Reading Between the Pivots
Pivots in the business world shape the stories that brands tell us, in turn influencing how consumers view the world
Late last year, Disney announced a major reorganization prioritizing its streaming-video services. CEO Bob Chapek said that the move was a recognition of how consumers had changed their consumption habits amid the pandemic, favoring streaming platforms over movie theaters, as well as traditional broadcast and cable channels. Disney reoriented its business by untangling product from distribution, separating decisions over which shows and movies should be produced from decisions over which platforms were best suited to carry them. This reorientation was a change in direction — a pivot.
Pivots in the business world shape the stories that brands tell us. They shape the way consumers see the world. They affect how consumers and organizations cope with the market and, thus, each other. Analogous to the plot twist, pivots are a critical narrative device for good storytelling.
These shifts also shape our consumer experiences more than we realize. Facebook pivoted when it decided to open up its platform to third-party apps in 2007. This move unleashed FarmVille, an iconic social gaming app that lived inside Facebook’s feed, and its legacy continues to live on in the behaviors it primed, now instilled into virtually every service vying for our attention. It pioneered addicting hooks that drew players into feedback loops that were hard to pull away from. The power of a pivot lies in its ability to fundamentally change the value proposition to such an extent that it is impossible to imagine life before it.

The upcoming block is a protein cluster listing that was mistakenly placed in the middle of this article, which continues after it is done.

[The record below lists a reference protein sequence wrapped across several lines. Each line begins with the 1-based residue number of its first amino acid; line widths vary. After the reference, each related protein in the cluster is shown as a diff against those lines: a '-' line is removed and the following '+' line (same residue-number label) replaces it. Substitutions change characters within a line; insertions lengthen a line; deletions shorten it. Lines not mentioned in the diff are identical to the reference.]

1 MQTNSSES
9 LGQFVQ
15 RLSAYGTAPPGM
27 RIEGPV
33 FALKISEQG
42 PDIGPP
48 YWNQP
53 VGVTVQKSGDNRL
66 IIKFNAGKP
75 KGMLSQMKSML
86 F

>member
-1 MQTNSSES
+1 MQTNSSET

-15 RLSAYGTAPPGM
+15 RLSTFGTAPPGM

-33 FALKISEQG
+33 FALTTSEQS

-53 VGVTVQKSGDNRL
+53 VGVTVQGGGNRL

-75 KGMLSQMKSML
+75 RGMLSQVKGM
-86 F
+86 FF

A pivot is also a reflection of a change in a customer’s perception of value. For instance, as mask guidelines eased and consumers returned to eating inside restaurants, their tipping behavior changed as well. Last year, amid the coronavirus lockdown, larger gratuities reflected a mix of guilt, generosity, and gratitude for restaurant workers. Then, as the perceived dangers associated with Covid-19 started to fade with the uptick in vaccination rates, tips began decreasing again. What seemed like an inflection point in tipping averages was actually a pivot in how consumers derived value from a restaurant meal.